Blog Post

Question 1 for COP 21: Long-term Goal

Nov 19, 2015 | Brian Flannery, Raymond J. Kopp, Clayton Munnings

In this blog series, Questions for COP 21, we are posing several questions that should be considered before—and after—the negotiations. Here we address the long-term goal: Does the 2 °C goal encourage or discourage long-term cooperation?

Long-term goals for the Paris Agreement include several options, for example:

  • Net emissions to peak by 2030;
  • Global emissions to decrease (either 40 – 70 percent or 70 – 95 percent) below 2010 levels by 2050; or
  • Net zero emissions by (2050 or 2100). 

Nonetheless, for many years the United Nations Framework Convention on Climate Change (UNFCCC), reinforced by many other processes, has framed a dominant narrative for the Agreement to place the world “on track” to limit warming to 2 (or, more recently, even 1.5) °C to avoid a climate catastrophe. For many, especially notably for the media, 2 °C has become symbolic telltale for success or failure in Paris.

Analyses of anticipated actions reveal that getting “on track” will require require far more effort in increasingly less time in future years. Recognizing this, over the past year political leaders have begun to temper expectations, but it may be too late. Once again pressures are growing, as before Copenhagen six years ago, for an ambitious outcome. So, it becomes essential to ask whether the 2 °C goal promotes or inhibits cooperation, or if some other goal might better align and unify long-term, cooperative effort.

Editor's note: The following paragraph has been revised to reflect that the IPCC Budget is for CO2, not CO2-equivalent as incorrectly stated in the initial post. With appreciation to Steven Stoft for calling this to our attention.

Analyses have framed the 2 °C challenge as one of managing a cumulative global emissions budget going forward. While CO2 emissions predominate, the budget must account also for other gases and factors, such as particulates and albedo changes. For the CO2 component, the Intergovernmental Panel on Climate Change (IPCC) discusses a budget (beyond 2010) of approximately 1,000 billion tons (Gton). The sobering reality is that at today’s rate of emissions (over 35 Gton per year and growing), that budget would be consumed by about 2040. (On a CO2-equivalent basis, reflecting all changes as though they were produced solely by CO2, emissions today are about 53 Gton annually.)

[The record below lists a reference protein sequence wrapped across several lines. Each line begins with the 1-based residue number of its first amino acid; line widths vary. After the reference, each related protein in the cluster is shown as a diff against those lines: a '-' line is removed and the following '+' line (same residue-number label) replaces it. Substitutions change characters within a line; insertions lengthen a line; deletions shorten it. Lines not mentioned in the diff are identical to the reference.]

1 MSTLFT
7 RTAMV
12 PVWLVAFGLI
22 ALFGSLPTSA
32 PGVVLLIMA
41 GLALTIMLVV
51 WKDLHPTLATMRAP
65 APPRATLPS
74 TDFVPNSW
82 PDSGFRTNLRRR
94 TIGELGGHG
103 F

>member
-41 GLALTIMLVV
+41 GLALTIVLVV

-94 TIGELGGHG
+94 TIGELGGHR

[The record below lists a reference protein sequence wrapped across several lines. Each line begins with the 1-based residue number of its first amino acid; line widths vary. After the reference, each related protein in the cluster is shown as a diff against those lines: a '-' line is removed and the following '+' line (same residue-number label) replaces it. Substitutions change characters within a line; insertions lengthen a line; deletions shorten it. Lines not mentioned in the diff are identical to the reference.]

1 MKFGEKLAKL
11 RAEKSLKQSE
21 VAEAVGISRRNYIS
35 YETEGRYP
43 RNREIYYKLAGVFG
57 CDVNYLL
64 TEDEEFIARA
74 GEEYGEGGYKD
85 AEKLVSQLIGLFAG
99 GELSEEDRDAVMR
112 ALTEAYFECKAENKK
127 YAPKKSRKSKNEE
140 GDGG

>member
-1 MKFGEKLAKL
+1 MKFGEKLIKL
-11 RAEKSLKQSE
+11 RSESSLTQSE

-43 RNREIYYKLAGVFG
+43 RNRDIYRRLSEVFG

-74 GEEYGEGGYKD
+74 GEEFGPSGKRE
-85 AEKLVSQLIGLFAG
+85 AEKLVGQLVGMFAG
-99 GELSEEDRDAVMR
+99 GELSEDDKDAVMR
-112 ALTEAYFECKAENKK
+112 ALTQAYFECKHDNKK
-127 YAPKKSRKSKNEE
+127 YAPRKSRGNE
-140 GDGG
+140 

Analyses have framed the 2 °C challenge as one of managing a cumulative global emissions budget. Although the actual budget and probability of achieving the goal depend on a number of uncertain factors, the Intergovernmental Panel on Climate Change (IPCC) discusses a budget for future CO2 equivalent emissions of approximately 1,000 billion tonnes (Gton). (Equivalent CO2 emissions include the total greenhouse contribution from emissions of all gasses and other factors, such as particulates and albedo changes, as though they were produced solely by CO2.) The sobering reality is that at today’s rate of emissions (over 50 Gton per year and growing), that budget would be consumed before 2035.

Climate negotiations do not occur in a silo: sovereign nations have other essential and politically compelling priorities. Many are unwilling today to allow decisions in the UNFCCC to foreclose options in critical areas such as poverty alleviation, energy security, access to energy for citizens without electricity or transport, and other development priorities. Consequently, in fact, negotiators have not posed emissions mitigation in the Paris Agreement as allocating a fixed budget. That would force them to resolve in stark, unforgiving numbers some of the most challenging aspects of the deal, e.g. equity, burden sharing, finance and compliance. Indeed, mitigation is not being negotiated at all; rather, proposed actions will be compiled based on self-determined Intended Nationally Determined Contributions (INDCs). Moreover, the United States and several other nations insist that emissions outcomes should not be binding.